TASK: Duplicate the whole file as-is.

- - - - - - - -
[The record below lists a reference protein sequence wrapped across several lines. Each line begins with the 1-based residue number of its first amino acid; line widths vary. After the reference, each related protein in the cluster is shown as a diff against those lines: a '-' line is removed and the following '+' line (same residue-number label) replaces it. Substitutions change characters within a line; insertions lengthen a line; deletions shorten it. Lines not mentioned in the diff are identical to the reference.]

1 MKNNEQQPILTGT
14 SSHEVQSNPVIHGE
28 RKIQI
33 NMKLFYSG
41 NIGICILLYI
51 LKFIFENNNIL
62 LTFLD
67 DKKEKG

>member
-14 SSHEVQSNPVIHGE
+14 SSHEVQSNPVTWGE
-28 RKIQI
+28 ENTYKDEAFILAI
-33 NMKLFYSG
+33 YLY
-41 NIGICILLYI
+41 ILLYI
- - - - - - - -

[The record below lists a reference protein sequence wrapped across several lines. Each line begins with the 1-based residue number of its first amino acid; line widths vary. After the reference, each related protein in the cluster is shown as a diff against those lines: a '-' line is removed and the following '+' line (same residue-number label) replaces it. Substitutions change characters within a line; insertions lengthen a line; deletions shorten it. Lines not mentioned in the diff are identical to the reference.]

1 MKNNEQQPILTGT
14 SSHEVQSNPVIHGE
28 RKIQI
33 NMKLFYSG
41 NIGICILLYI
51 LKFIFENNNIL
62 LTFLD
67 DKKEKG

>member
-14 SSHEVQSNPVIHGE
+14 SSHEVQSNPVTWGE
-28 RKIQI
+28 ENTYKDEAFILAI
-33 NMKLFYSG
+33 YLY
-41 NIGICILLYI
+41 ILLYI